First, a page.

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Millennials AREN'T killing mortgage broking

Millennials AREN'T killing mortgage broking

Australia’s millennials have been accused of killing everything from landline phones to department stores, movie theatres, doorbells and golf, but not the mortgage broking industry, which has more millennial customers than any other demographic.

According to the Roy Morgan single source survey, millennials (1976-1990) make up nearly half (48.6%) of mortgage broker customers who obtained their loan in the past five years.

The next most represented demographic, Generation X (1961-1975), accounted for 38.8% of the broker market for home loans of less than five years, while the other demographics accounted for much smaller percentages, with Baby Boomers (1946-1960) accounting for 9%, Gen Z (1991-2005) for 3.1% and Pre-Boomers (pre-1946) for 0.5%.

Millennials were also found to be the generation most likely to use a mortgage broker to obtain a home loan. Of the millennials with a current home loan of less than five years, 42.5% used a mortgage broker to negotiate their home loan deals. Gen X came in second place with 37%, followed by Gen Z with 36.9%, Baby Boomers with 27.6% and Pre-boomers with 21.2%.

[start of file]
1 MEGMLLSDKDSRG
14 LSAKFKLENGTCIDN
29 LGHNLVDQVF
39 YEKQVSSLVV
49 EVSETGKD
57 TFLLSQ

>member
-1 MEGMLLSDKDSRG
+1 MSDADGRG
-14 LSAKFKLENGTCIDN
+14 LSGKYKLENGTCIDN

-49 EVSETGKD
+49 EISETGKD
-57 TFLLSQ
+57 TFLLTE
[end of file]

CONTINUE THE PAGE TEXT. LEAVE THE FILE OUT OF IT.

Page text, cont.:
Roy Morgan industry communications director, Norman Morris, partially attributed the prominence of millennials in these stats to the corresponding prominence of the mortgage broking industry during millennials’ lifetime:

“The dominance of millennials in the use of mortgage brokers to obtain their home loan is most likely due to a number of factors. These include the fact that this generation has grown up at a time when mortgage brokers were always there and so that they are seen as a very familiar way of acquiring a home loan.”

“This is in contrast to the older generations that they may be less likely to use them and so be more used to going directly to a bank. Another potential reason is that with rapidly rising house prices, combined with the fact that more millennials are likely to be first home buyers, then mortgage brokers may be seen as possibly being a way of borrowing more as they have the potential to get a better interest rate.”

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This article was reviewed by Property & Personal Finance Writer Nick Bendel before it was published as part of RateCity's Fact Check process.

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